Complications in pregnancy may lead to long-term health risks
Complications during pregnancy may be a red flag for heart conditions later on, according to recent studies.
Researchers have determined underlying heart conditions to be the cause of certain complications such as abruption (when the placenta separates too early from the wall of the uterus), premature births or the birth of a growth-restricted baby.
In a Canadian study, women with these pregnancy complications were screened for heart disease six to 12 months after giving birth. Fifty percent of the women who experienced these complications were found to be at high risk of developing cardiovascular disease and/or met the criteria for the diagnosis of metabolic syndrome, which is a precursor to heart disease.
These common pregnancy complications share many risk factors and features with heart disease, such as inflammation, hyperlipidemia and abnormalities of the lining of blood vessels, including fat deposition and injury. The stress that the body goes through during pregnancy reveals propensities for diseases like heart disease and they manifest in the form of complications during pregnancy.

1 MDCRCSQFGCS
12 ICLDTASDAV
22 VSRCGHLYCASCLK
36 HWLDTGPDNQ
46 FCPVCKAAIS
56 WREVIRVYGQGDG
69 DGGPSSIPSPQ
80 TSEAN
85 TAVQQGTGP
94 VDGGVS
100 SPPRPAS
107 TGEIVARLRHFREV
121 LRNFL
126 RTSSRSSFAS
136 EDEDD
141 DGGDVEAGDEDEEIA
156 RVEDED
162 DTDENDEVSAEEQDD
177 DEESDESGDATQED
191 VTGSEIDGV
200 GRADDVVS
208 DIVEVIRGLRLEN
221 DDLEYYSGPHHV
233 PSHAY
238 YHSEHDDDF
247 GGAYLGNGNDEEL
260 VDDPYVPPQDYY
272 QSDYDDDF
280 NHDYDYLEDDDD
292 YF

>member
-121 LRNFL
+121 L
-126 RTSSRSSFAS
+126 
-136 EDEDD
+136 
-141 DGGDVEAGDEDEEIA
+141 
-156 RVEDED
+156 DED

Dr. Barbara Parilla, medical director of maternal-fetal medicine at Advocate Lutheran General Hospital and Advocate Children’s Hospital in Park Ridge, Ill., identifies these complications as “markers,” and uses them as opportunities to look into a woman’s future to see what chronic diseases may lie ahead.
“It’s important to note that not all women with these complications will develop heart disease, and these factors are modifiable,” Dr. Parilla says. “Chronic diseases like heart disease take decades to develop, but continuing to live an unhealthy lifestyle in the years following delivery will likely lead to the development of heart disease.”
If a pregnancy was affected by one of the markers, Dr. Parilla recommends seeing a primary care physician to gain a better understanding of the risk factors.
Risks are assessed by simple tests, which include blood pressure assessment, morphometrics (measuring height and weight) and a metabolic profile.
About the Author
Mickey Ramirez, health enews contributor, is the director of Brand Services. He enjoys kimchi, honesty and a room with a view. He claims to not be a writer, but he occasionally learns information that is just too important to keep to himself.